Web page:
Energy prices to double over the next ten years?

21 October 2013

 You can’t fail to have heard the double whammy of energy news this morning- not only have corporation-tax-dodging nPower hiked their energy prices to follow SSE and British Gas, but news of a new nuclear power plant in Somerset is also hitting headlines. But what do these things tell us about the future of energy costs in our homes.

The basics of the new nuclear facility at Hinkley are relatively simple- the Government isn’t going to pay to build the plant, a consortium of France’s EDF energy and Chinese investors will. However, to get them to agree to cough up the cash, they will then get a guaranteed price for the energy generated (a ‘strike price’), a price set at double the current market rate, with a guarantee lasting for 35 years. The LibDems are happy because no public money is funding this non-green energy, even though the construction costs will be subsidised and the energy users (who may very well be taxpayers, but still, this is private money) will be footing the bill for 35 years.

Green campaigners and people living in Hinkley are dead against the scheme, as are a number of other parties who are sceptical of who is benefitting from this deal.

Prime Minister David Cameron said that the new Hinkley Point plant was "an excellent deal for Britain and British consumers"; the government estimates that (all) nuclear power means that a bill in 2030 will be £77 lower than it would have been. They didn’t explain how much cheaper energy bills would be now without all the green levies of the (now presumably abandoned) green energy project.

However, given that both Dave and his good friend Energy Secretary Ed Davey are patting each other on the back at their cleverness in negotiating a great deal (the strike price is agreed at £92.50/MWh and EDF originally wanted £100. The Government wanted to pay £80), how on earth can this deal be the "good value" Davey claims if they are paying double the current cost?

One way in which that could be true is if the Government are anticipating energy prices will double in the next ten years- the plant will not become operational until 2023. Bearing in mind that the £92.50 is before inflation- so high inflation will push  the price up even higher- is it conceivable that this is the case?

The latest rises are around 10%, but this includes inflation, but a 10% increase a year would double prices in a decade. In 2004 the average bill for both electricity and gas totalled £605; in 2013 (before the latest rises) that figure is £1,315.  That represents a multiple of 2.18, i.e more than the doubling of prices the Government has just agreed. If prices do continue to rise at the same rate as they have previously, then this might be the good deal the Government thinks it is.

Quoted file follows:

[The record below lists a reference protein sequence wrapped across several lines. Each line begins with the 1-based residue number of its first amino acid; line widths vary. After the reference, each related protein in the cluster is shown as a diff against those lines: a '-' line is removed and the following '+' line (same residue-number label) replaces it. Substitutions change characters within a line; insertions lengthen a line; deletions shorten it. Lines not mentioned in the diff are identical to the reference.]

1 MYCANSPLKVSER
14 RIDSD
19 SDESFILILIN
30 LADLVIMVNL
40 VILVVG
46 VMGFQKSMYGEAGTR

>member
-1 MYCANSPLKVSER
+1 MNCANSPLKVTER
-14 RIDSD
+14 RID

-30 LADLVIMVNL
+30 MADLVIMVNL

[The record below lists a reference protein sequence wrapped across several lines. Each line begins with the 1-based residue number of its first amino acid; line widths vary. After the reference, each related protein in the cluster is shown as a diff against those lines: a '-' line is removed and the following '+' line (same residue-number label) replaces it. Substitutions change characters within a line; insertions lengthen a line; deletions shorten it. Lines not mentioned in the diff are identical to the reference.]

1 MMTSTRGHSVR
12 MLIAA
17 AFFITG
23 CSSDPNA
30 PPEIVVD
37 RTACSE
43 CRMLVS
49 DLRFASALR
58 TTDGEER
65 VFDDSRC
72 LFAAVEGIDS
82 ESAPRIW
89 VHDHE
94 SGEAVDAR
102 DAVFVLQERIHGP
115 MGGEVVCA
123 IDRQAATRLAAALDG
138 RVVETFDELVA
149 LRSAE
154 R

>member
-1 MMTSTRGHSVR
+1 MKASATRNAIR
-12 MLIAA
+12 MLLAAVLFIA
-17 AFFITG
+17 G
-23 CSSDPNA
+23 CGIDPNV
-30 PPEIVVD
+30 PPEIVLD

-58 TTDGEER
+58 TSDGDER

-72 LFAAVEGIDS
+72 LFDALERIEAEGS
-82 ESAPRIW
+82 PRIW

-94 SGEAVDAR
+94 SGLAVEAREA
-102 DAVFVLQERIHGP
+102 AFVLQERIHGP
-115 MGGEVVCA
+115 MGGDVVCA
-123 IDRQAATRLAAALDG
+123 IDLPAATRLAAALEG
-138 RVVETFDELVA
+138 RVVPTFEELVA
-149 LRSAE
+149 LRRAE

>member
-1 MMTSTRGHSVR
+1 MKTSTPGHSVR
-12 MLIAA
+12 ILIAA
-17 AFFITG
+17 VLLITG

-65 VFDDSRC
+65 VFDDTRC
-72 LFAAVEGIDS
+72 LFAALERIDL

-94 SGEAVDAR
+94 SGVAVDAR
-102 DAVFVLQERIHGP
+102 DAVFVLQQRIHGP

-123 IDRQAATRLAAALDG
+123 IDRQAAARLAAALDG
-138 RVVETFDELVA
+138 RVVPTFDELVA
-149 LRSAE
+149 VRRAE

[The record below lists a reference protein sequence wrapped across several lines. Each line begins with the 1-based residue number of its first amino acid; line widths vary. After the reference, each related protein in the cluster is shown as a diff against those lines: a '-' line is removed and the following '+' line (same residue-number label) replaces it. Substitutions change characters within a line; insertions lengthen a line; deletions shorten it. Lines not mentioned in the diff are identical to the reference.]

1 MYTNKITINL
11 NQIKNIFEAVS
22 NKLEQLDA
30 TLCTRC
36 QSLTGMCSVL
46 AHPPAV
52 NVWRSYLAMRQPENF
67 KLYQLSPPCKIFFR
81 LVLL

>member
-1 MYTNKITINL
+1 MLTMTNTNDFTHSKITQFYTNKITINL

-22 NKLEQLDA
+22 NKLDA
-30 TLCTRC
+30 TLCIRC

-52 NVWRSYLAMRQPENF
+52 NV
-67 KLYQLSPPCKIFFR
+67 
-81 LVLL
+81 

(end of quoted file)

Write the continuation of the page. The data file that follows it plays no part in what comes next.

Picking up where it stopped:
And we’d all better start saving for our future energy bills.

TOPICS:   Utilities

11 comments

  • Ian
    Sam Thewlis writes thoughtful, well researched pieces on actual consumer matters. Doesn't really fit on this site...
  • OldGit
    So zero CO2 emissions are not green then, Edf thinks it is. Its just a few thousand tons of highly radioactive nuclear waste thats the problem. And as for saving for future energy bills, its either that or get use to the lights going out (unless you have a cheaper solution to provide 7% of the nations requirement, thats a lot of windmills). A balanced energy policy does not mean cheapest/green(est) it means from different sources to ensure the lights stay on (if the Russians cut the gas, Chinese cut the Coal, Arabs cut the oil etc or they all put the price up) - where do we buy our nuclear fuel from? I can remember when we had something called a mining industry, we used to dig up coal and burn it in the power stations, when we were not on the 3 day week, power cuts.......
  • Charley
    Well they've tripled over the last 10 years. Why complain now.
  • Han S.
    @Ian Sam Thewlis doesn't, however, end questions with a question mark.
  • badgerbaiter
    Why not.
  • Shiftyniftysshadow
    Trebled...tripled ...we are fucked either way , don't bother being the last one to turn out the lights , some Chinese bod will do that
  • jt
    "a 10% increase a year would double prices in a decade" or actually just over 7 years, if you are capable of doing the maths.
  • jokester2
    Dammit, JT, you beat me to it...
  • Alex B.
    According to http://www.consumerfocus.org.uk/policy-research/energy/paying-for-energy/wholesale-retail-prices the current UK wholesale price for electricity is about £50 per MWh. So £92.50 is about 85% more. Given that Hinkley C won't come online until 2023, that's a 6.5% annual increase compounded (over and above inflation). Blame dithering and denial by previous governments, causing us to have a predicted gap between demand and available supply, and consequent loss of domestic skills. And moves to decarbonise our electricity generation capacity due to concerns over anthropogenic climate change. And peak production of oil raising energy prices across the board.
  • Alexis
    Meh. We need a new nuclear power station, so who cares.
  • fibbingarchie
    'Green campaigners and people living in Hinkley are dead against the scheme...' I wonder how many of them were out campaigning and left electrical appliances on at home?

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